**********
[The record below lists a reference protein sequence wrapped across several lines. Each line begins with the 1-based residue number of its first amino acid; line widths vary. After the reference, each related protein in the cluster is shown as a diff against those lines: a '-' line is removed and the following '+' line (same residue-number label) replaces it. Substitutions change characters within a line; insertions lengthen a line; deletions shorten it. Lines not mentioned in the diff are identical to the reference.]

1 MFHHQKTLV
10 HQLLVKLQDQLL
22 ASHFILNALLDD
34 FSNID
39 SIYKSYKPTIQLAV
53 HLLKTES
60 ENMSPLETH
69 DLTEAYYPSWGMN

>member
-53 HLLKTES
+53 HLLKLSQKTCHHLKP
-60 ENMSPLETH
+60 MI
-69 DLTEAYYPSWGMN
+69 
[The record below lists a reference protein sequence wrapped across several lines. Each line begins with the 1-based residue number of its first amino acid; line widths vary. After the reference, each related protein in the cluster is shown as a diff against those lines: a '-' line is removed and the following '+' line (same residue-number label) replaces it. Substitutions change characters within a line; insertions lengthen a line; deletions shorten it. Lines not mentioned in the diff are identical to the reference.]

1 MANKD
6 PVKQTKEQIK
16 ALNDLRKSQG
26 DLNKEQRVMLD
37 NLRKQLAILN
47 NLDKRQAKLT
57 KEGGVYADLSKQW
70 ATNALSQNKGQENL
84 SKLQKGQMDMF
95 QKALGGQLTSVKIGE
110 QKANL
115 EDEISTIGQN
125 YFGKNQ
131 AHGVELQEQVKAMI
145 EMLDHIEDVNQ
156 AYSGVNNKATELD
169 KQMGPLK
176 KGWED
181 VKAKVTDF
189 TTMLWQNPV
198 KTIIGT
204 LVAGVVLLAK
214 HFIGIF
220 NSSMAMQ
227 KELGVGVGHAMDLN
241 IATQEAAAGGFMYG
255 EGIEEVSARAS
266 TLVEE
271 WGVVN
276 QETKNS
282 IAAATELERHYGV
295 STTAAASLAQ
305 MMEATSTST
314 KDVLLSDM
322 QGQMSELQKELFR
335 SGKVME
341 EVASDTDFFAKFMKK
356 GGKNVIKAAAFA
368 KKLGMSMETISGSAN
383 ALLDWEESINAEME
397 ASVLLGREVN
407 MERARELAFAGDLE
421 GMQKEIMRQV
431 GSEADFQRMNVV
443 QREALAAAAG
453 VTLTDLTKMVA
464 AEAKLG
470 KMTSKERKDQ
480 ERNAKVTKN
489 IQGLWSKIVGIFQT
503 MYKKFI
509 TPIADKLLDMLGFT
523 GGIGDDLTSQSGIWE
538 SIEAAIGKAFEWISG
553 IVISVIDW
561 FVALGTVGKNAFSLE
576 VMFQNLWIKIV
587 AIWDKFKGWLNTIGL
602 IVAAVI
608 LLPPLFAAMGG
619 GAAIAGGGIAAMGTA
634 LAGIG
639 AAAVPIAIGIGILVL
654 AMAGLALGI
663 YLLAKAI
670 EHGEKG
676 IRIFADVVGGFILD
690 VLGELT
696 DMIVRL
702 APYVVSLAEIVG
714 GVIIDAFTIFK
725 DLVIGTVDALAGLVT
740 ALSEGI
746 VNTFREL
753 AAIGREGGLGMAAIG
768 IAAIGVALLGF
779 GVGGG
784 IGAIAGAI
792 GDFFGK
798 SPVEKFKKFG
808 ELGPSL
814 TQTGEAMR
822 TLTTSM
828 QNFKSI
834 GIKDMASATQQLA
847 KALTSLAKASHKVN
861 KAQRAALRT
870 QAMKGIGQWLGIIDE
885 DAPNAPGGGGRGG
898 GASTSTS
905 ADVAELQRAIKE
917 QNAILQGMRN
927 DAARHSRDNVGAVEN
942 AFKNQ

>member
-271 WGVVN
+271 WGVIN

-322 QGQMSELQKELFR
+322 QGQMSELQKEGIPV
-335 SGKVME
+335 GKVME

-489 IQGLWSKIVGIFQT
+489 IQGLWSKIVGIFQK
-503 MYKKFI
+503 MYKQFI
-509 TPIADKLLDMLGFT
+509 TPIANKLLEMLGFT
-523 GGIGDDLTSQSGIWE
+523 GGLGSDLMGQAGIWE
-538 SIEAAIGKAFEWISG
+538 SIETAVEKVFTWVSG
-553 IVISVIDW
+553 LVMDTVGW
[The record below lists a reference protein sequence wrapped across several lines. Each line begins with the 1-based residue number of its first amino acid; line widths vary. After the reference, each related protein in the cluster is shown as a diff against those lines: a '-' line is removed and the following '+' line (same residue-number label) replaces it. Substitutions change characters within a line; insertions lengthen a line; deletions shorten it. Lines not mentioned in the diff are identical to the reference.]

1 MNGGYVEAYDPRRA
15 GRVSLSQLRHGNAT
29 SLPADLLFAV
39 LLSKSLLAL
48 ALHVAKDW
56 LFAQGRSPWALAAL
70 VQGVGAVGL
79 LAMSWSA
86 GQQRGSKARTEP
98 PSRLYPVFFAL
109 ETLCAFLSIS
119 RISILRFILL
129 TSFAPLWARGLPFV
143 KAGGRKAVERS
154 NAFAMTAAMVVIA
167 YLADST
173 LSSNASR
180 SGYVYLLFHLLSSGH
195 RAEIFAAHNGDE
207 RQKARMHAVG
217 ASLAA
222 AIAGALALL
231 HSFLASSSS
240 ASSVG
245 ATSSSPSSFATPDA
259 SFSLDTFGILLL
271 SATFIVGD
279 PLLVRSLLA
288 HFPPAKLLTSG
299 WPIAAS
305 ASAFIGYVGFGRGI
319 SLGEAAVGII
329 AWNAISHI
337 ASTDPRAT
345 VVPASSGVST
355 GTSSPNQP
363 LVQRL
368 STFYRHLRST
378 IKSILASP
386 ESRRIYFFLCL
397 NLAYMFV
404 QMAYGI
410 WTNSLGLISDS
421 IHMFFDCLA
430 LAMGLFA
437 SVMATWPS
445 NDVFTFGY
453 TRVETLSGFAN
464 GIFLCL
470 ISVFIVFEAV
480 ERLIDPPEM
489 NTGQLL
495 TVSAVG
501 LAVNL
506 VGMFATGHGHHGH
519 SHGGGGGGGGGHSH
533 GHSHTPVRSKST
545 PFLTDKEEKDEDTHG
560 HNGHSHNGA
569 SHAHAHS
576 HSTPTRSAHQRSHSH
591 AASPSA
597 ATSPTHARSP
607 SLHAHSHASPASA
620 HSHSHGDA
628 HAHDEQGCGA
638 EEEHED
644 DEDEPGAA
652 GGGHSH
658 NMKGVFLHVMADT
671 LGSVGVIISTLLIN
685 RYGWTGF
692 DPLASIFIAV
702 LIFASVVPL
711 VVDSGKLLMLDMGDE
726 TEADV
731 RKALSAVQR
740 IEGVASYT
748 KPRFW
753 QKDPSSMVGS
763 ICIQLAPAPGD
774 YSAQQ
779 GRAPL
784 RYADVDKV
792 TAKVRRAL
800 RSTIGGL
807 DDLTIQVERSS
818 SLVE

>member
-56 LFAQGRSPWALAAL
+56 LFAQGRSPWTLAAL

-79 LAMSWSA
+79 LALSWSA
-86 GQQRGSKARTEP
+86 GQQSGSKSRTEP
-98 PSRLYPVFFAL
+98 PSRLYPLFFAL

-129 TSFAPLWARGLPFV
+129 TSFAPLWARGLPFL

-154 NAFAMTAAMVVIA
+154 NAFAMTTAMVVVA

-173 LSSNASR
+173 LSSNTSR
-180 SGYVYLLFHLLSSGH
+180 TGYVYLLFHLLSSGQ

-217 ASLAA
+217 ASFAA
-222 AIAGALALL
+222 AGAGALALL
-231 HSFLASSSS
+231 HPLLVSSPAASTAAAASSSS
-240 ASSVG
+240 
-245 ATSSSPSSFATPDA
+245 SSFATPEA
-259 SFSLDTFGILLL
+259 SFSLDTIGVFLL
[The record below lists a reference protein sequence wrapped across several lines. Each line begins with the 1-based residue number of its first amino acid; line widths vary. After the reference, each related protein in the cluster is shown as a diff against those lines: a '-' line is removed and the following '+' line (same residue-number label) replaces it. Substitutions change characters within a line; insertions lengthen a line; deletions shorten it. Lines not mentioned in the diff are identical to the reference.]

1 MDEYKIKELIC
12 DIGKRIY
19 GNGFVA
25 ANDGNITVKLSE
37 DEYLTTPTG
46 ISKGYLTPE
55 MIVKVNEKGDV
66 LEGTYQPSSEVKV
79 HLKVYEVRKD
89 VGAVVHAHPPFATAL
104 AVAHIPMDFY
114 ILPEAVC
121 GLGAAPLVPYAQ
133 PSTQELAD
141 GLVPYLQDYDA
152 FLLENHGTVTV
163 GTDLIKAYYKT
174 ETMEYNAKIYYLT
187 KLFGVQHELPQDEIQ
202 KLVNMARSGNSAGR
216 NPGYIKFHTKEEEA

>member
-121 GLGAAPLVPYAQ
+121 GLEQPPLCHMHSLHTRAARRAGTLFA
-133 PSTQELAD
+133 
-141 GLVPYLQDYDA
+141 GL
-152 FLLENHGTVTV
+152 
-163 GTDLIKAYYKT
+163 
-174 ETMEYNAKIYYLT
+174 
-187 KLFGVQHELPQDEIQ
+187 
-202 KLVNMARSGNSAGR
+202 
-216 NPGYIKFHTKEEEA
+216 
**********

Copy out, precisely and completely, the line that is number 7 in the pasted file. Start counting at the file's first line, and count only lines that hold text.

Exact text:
53 HLLKTES